Bookmarks

Books

Nattily packaged (the cover sports a Roy Lichtensteinesque image of an economist in Dick Tracy garb) and cleverly written, this book applies basic economic theory to such modern phenomena as Starbucks’ pricing system and Microsoft’s stock values. While the concepts explored are those encountered in Microeconomics 101, Harford gracefully explains abstruse ideas like pricing along the demand curve and game theory using real world examples without relying on graphs or jargon. [more from amazon.com]

  • Gajah Mada by Langit Kresna Hariadi
  • Born on a Blue Day by Daniel Tamet

This unique first-person account offers a window into the mind of a high-functioning, 27-year-old British autistic savant with Asperger’s syndrome. Tammet’s ability to think abstractly, deviate from routine, and empathize, interact and communicate with others is impaired, yet he’s capable of incredible feats of memorization and mental calculation. Besides being able to effortlessly multiply and divide huge sums in his head with the speed and accuracy of a computer, Tammet, the subject of the 2005 documentary Brainman, learned Icelandic in a single week and recited the number pi up to the 22,514th digit, breaking the European record. He also experiences synesthesia, an unusual neurological syndrome that enables him to experience numbers and words as “shapes, colors, textures and motions.” Tammet traces his life from a frustrating, withdrawn childhood and adolescence to his adult achievements, which include teaching in Lithuania, achieving financial independence with an educational Web site and sustaining a long-term romantic relationship.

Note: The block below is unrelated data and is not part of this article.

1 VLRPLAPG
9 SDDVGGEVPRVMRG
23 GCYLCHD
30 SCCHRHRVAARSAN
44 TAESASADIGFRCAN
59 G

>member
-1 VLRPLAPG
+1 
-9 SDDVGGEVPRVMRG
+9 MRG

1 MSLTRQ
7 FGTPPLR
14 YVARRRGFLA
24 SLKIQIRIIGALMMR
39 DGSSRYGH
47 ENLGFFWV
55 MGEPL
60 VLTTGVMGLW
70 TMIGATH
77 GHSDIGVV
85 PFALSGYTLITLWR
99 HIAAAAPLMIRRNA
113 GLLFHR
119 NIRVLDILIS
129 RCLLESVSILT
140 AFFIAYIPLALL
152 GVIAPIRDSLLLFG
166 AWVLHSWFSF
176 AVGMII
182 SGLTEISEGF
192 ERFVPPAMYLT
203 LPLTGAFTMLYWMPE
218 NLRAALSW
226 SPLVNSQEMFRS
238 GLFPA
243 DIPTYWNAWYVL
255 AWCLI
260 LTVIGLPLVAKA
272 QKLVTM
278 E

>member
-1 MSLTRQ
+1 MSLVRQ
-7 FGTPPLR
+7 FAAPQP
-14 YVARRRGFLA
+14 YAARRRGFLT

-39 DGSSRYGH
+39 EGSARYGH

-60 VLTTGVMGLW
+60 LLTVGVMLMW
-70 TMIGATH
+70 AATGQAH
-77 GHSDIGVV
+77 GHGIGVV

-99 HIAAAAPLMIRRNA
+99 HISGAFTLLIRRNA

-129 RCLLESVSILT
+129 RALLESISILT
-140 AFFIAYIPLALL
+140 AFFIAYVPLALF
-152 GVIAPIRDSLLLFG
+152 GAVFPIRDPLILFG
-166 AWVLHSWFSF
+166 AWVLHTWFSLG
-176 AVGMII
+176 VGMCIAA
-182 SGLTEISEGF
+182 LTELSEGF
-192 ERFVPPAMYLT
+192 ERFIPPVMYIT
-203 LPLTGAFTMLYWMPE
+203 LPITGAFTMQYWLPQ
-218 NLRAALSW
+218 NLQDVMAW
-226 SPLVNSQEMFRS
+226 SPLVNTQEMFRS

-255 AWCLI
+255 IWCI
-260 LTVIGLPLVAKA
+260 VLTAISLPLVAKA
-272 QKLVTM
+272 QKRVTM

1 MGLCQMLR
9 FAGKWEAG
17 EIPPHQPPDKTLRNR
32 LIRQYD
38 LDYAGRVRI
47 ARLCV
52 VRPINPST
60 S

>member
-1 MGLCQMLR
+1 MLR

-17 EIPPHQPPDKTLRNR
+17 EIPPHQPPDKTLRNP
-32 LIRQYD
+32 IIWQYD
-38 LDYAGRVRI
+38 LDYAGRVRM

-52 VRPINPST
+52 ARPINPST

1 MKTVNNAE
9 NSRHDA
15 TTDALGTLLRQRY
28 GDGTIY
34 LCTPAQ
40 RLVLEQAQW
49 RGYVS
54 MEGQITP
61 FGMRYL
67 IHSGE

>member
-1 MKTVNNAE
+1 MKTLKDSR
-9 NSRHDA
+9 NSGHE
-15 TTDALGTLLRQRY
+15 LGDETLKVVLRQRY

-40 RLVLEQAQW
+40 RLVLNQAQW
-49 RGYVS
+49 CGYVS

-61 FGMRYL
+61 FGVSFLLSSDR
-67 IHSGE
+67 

This book reminds me of Mark Haddon’s “The Curious Incident of the Dog in the Nighttime”.

  • China Condensed by  Ong Siew Chey
  • The Book of Tells by Peter Collet
  • The Lost Islamic Miracles of Chen Hoe by Nik Lee

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